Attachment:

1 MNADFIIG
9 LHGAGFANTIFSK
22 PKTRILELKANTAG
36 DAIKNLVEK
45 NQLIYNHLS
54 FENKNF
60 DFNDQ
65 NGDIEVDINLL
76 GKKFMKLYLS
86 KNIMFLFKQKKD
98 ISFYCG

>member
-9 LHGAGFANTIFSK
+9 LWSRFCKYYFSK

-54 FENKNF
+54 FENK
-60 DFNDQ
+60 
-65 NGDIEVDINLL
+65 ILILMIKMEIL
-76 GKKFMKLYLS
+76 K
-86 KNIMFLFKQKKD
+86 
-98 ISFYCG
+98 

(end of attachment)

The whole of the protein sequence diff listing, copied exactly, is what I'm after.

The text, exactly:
1 MNADFIIG
9 LHGAGFANTIFSK
22 PKTRILELKANTAG
36 DAIKNLVEK
45 NQLIYNHLS
54 FENKNF
60 DFNDQ
65 NGDIEVDINLL
76 GKKFMKLYLS
86 KNIMFLFKQKKD
98 ISFYCG

>member
-9 LHGAGFANTIFSK
+9 LWSRFCKYYFSK

-54 FENKNF
+54 FENK
-60 DFNDQ
+60 
-65 NGDIEVDINLL
+65 ILILMIKMEIL
-76 GKKFMKLYLS
+76 K
-86 KNIMFLFKQKKD
+86 
-98 ISFYCG
+98 